Not a lot actually happened in this episode, but it worked because Ron Moore has made the choice to hold tightly to Claire's perspective. She doesn't know whom to trust; nor do we. She does not understand Gaelic; most of us do not. She reacts to Jamie's trusting her by trusting him; so do we. She is intrigued by Geillis and is open to being her friend; as are we.

As Jamie's flashbacks were simply his telling Claire his story, the only time we leave Claire and her perspective is when Frank and the Reverend Wakefield are looking for her. I'm not sure if Claire is imagining this is what is happening or if we are meant to take it as fact. Either way, it's a quick jump.

This was an exceptionally good second episode. It continued to draw us into the story, began to set up some good drama and tension, introduced us to some wonderful new characters at the same time it fleshed out the ones we met last week. I loved it. Three and a half out of four picnics in a haystack.

Bits and Pieces:

— I want to avoid spoilers for those who have not read the book. To discuss differences between the book and the show, foreshadowing, or anything else that might spoil the story, head over to my review of the novel.

— Starz announced this week that the show has been picked up for a second series. The numbers for the pilot were, I suspect, very pleasing to TPTB who wasted no time tying everyone down for another year.

— The castle being used for the exterior shots is Doune Castle in the Stirling district of Scotland. It was built in the 14th century and is now a ruin. It has been used several times before, notably in Monty Python and the Holy Grail and, more recently, as the set of Winterfell in Game of Thrones.

— I love Claire’s quick review of history when she realizes what year she is in. Impressive knowledge of the times.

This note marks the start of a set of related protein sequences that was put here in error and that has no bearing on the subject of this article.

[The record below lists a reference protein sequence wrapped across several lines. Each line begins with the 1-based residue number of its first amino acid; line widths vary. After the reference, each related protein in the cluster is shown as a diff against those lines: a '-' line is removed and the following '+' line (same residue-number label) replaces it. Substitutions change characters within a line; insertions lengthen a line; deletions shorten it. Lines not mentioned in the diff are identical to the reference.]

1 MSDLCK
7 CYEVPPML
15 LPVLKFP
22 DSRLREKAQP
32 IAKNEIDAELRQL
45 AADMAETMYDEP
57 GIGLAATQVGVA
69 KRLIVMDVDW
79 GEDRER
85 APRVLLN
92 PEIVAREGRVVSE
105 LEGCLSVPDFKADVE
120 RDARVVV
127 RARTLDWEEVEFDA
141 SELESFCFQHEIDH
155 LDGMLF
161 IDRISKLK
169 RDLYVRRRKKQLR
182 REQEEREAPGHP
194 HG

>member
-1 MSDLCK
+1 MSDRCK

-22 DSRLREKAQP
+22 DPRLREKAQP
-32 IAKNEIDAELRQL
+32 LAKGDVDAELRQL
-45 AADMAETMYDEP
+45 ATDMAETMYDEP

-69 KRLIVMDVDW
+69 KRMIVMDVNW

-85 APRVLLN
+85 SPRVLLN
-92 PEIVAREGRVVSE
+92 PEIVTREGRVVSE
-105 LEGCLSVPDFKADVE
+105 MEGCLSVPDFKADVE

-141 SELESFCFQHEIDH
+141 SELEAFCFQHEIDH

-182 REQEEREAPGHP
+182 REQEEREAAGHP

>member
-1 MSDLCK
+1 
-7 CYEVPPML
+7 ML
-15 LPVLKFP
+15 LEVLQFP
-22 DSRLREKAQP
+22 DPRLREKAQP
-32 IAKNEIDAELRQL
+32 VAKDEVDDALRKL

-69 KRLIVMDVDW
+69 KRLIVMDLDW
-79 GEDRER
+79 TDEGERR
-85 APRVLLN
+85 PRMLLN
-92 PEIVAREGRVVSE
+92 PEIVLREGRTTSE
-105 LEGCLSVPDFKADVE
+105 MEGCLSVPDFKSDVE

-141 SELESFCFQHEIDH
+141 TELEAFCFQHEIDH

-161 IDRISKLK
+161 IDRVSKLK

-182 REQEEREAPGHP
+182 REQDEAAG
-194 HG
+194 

Mrs. Fitz: "Come with me. We shall find you something to eat, something to wear that's a bit more... well, a bit more."

Claire: "Is there ever a good reason for rape?"


It's a shame that Moore can't figure out what is annoying and what is not. This podcast is terribly difficult to listen to. Not only is the ice clinking away, he is listening to the episode with the sound on. This means that, unless you can get your episode to sync perfectly (which I could not), there is a disconnect.

Moore is joined this week by his costume designer (and wife) Terry Dresbach. As someone who spends as much time as possible in t-shirts, sweats, and flip flops, clothes hold very little appeal for me. Having said that, it is interesting to listen to what costume designers do, the choices they make in terms of color and fabrics, and how important it is that the clothes match the time and the location.

WARNING: This podcast is filled with spoilers, one of which is huge. If you do not know the story, listen at your own risk.

ChrisB is a freelance writer who spends more time than she ought in front of a television screen or with a book in her hand.


  1. Great review Chris!

    I enjoyed the grilling of Claire over dinner. It was so obvious as Collum kept refilling her wine glass. I kept wanting her to stop drinking! It felt like she was nervous babbling at times...

    Was interesting to finally hear Laoghaire's name pronounced! That's one my tongue always twisted on when reading the books.

    Slow start, but I'm sure the pace will begin to pick up in the next episode as Claire learns to adapt to her surroundings and starts reacting to it all... Can't wait!!!

  2. That's why Winterfell always looks sort of familiar! Thanks Chris!

  3. I am so impressed with Sam Heughan as Jamie. He *feels* like this character, and I loved what they did with him here -- the kindness and openness with Claire both in front of the fire and at the stables, the way he took Laoghaire's punishment when he barely knew her. Dougal ordering the beating to continue really ticked me off.

    Chris, I liked what you said about the clothing and how it symbolized Claire's need to adapt to her surroundings. I am very happy with Caitriona Balfe, too. She's quite compelling.

    And everything feels real. The castle, the furnishings, the characters, the clothes, the dirt. That is no small thing.